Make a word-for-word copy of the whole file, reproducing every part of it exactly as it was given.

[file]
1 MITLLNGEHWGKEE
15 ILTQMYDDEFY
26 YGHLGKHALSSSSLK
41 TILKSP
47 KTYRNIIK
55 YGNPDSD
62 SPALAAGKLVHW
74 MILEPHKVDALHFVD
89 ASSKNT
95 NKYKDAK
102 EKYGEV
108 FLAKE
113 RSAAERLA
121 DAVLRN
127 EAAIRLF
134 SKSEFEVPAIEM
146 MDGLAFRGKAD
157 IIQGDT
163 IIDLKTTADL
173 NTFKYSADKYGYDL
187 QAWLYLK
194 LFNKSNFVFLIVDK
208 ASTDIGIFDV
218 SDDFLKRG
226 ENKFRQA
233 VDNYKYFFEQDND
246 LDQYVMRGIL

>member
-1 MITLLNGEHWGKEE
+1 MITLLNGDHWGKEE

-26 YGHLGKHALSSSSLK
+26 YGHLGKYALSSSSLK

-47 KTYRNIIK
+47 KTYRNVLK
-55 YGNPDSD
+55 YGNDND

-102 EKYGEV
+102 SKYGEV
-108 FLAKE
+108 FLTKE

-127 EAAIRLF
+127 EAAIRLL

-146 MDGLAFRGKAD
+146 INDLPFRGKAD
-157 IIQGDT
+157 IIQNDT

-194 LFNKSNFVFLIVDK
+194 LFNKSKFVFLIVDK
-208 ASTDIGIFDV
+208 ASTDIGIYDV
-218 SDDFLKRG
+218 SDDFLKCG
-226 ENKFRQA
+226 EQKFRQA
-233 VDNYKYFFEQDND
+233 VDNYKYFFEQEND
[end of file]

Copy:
1 MITLLNGEHWGKEE
15 ILTQMYDDEFY
26 YGHLGKHALSSSSLK
41 TILKSP
47 KTYRNIIK
55 YGNPDSD
62 SPALAAGKLVHW
74 MILEPHKVDALHFVD
89 ASSKNT
95 NKYKDAK
102 EKYGEV
108 FLAKE
113 RSAAERLA
121 DAVLRN
127 EAAIRLF
134 SKSEFEVPAIEM
146 MDGLAFRGKAD
157 IIQGDT
163 IIDLKTTADL
173 NTFKYSADKYGYDL
187 QAWLYLK
194 LFNKSNFVFLIVDK
208 ASTDIGIFDV
218 SDDFLKRG
226 ENKFRQA
233 VDNYKYFFEQDND
246 LDQYVMRGIL

>member
-1 MITLLNGEHWGKEE
+1 MITLLNGDHWGKEE

-26 YGHLGKHALSSSSLK
+26 YGHLGKYALSSSSLK

-47 KTYRNIIK
+47 KTYRNVLK
-55 YGNPDSD
+55 YGNDND

-102 EKYGEV
+102 SKYGEV
-108 FLAKE
+108 FLTKE

-127 EAAIRLF
+127 EAAIRLL

-146 MDGLAFRGKAD
+146 INDLPFRGKAD
-157 IIQGDT
+157 IIQNDT

-194 LFNKSNFVFLIVDK
+194 LFNKSKFVFLIVDK
-208 ASTDIGIFDV
+208 ASTDIGIYDV
-218 SDDFLKRG
+218 SDDFLKCG
-226 ENKFRQA
+226 EQKFRQA
-233 VDNYKYFFEQDND
+233 VDNYKYFFEQEND